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How to display video content from Vimeo with Valid XHTML

The validation enthusiast can't seem to get a break in today's fast-talkin', rich media world.

Last week, I posted a video hosted on the video-sharing site Vimeo, only to be met with irritating XHTML validation errors.

The W3C XHTML Validator FAQ suggested I try Drew McLellan’s famous Flash Satay method, but I just plain don’t have the patience to wrap every embedded video on this blog in another Flash movie, and besides IE7 fixed the problem that motivated the Satay technique in the first place.

On top of all that, this particular error was incredibly easy to fix. (Which does make you wonder why Vimeo didn’t just fix in the first place!)

Nuts and bolts now. Here’s what they give you:

<object width="400" height="302">
	<param name="allowfullscreen" value="true" />
	<param name="allowscriptaccess" value="always" />
	<param name="movie" value="uri" />
	<embed src="uri" type="application/x-shockwave-flash" allowfullscreen="true" allowscriptaccess="always" width="400" height="302"></embed>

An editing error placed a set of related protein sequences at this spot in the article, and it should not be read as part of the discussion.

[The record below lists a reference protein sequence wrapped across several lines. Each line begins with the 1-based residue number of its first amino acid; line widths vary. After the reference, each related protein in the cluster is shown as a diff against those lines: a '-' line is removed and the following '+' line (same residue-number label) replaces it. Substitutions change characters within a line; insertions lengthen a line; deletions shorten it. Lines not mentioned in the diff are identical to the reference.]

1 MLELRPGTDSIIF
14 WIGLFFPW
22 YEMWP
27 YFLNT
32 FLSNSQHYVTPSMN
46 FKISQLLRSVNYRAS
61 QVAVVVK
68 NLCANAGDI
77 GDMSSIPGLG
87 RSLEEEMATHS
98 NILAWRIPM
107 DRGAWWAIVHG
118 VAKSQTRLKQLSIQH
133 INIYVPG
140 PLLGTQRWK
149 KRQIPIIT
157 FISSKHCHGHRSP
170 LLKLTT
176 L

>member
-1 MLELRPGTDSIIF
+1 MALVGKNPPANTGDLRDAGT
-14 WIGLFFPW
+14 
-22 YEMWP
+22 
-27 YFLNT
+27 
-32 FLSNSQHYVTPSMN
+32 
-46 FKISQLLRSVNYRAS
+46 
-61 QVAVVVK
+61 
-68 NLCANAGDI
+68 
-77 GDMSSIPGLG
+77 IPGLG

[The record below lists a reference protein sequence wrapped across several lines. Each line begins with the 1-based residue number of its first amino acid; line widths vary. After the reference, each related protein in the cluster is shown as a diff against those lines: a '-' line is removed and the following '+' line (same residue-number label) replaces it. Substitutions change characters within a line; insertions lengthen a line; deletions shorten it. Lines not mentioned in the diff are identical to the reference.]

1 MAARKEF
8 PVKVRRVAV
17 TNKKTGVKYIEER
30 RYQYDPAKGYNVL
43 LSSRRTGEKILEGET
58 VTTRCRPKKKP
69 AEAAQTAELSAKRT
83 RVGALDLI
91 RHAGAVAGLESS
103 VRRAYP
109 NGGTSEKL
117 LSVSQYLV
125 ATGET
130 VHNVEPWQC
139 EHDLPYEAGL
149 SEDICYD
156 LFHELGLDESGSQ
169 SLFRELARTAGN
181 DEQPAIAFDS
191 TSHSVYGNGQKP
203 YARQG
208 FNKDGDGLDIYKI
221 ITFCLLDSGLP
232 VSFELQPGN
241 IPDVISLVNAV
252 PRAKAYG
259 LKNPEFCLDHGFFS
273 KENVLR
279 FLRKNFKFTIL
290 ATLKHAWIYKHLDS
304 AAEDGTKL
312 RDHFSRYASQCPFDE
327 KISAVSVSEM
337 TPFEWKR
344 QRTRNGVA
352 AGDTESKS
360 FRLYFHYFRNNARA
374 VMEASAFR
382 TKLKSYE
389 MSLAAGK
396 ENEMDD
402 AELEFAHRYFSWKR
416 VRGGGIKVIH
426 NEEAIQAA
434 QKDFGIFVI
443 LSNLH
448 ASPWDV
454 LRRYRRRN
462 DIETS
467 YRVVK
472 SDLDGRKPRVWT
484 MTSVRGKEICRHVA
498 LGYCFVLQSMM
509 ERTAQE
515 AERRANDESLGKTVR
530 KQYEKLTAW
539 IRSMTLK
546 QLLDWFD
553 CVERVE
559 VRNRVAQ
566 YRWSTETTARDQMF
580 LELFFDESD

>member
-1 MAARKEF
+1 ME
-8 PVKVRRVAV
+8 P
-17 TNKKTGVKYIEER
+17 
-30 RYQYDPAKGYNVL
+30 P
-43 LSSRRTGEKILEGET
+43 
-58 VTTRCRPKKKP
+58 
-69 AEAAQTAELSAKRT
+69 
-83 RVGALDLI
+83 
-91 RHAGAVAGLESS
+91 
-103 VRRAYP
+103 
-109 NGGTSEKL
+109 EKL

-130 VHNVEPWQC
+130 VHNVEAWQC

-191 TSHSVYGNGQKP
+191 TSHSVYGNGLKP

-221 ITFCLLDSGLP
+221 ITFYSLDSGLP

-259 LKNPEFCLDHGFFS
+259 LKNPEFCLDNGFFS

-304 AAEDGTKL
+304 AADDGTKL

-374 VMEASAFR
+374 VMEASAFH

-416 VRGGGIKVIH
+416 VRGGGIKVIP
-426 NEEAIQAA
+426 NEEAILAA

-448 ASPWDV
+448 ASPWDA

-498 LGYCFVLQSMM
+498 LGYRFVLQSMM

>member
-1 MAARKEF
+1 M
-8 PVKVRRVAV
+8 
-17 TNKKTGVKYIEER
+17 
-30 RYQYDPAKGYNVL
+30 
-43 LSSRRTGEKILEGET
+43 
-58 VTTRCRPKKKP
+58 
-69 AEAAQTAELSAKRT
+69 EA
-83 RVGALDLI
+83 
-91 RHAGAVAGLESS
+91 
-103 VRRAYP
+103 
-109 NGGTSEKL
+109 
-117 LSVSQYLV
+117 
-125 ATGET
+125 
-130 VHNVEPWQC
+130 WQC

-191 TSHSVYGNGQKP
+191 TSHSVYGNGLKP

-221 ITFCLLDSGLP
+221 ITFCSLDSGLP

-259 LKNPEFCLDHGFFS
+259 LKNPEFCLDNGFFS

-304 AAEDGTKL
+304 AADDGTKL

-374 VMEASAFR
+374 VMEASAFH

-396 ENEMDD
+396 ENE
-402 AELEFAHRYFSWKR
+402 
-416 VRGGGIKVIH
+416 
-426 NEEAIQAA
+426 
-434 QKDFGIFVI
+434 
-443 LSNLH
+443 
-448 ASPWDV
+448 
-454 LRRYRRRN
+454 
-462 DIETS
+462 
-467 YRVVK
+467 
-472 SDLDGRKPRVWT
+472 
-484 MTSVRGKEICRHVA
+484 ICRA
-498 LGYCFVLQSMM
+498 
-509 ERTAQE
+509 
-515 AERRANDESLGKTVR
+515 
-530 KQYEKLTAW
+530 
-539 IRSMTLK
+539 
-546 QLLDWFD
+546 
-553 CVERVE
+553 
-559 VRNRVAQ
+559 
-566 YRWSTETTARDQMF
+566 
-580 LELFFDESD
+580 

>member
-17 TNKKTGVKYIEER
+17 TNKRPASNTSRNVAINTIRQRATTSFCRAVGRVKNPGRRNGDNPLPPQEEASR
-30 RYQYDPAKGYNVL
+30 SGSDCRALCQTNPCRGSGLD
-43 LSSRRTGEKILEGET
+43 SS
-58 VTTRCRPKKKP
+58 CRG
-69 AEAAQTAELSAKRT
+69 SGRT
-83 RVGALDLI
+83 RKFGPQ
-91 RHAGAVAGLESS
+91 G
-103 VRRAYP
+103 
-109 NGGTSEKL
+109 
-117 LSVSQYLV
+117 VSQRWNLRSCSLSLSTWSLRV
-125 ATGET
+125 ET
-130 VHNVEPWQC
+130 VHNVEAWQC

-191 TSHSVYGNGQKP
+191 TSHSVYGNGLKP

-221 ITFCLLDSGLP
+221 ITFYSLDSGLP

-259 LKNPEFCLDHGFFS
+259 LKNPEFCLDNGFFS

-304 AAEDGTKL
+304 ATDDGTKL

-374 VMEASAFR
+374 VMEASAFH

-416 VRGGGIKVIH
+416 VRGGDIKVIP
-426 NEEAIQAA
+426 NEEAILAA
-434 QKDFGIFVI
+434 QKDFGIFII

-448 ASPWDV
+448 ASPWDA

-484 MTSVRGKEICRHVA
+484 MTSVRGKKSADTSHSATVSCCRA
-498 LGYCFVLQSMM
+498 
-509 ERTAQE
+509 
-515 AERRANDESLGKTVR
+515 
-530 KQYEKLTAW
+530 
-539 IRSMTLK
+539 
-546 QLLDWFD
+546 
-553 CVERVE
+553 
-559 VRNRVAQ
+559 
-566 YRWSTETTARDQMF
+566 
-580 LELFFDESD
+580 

Okay. What do we notice here? First, Vimeo gives us three tags to embed a video, two of which (<object> and <param>) we recognize as valid.

Let’s break down the one tag we don’t recognize as valid, the <embed> tag. It holds the following information:

  1. src: This is the location of the video we want to show.
  2. type: This tells the Flash player’s MIME interpreter that we’re looking at a file it can read.
  3. allowfullscreen: This is a Flash player paramater that lets us (the content provider) allow our users to watch the video at full screen size (true) or not (false).
  4. allowscriptaccess: This is another Macromedia-defined paramater, which controls the ability to perform outbound scripting from within a Flash SWF.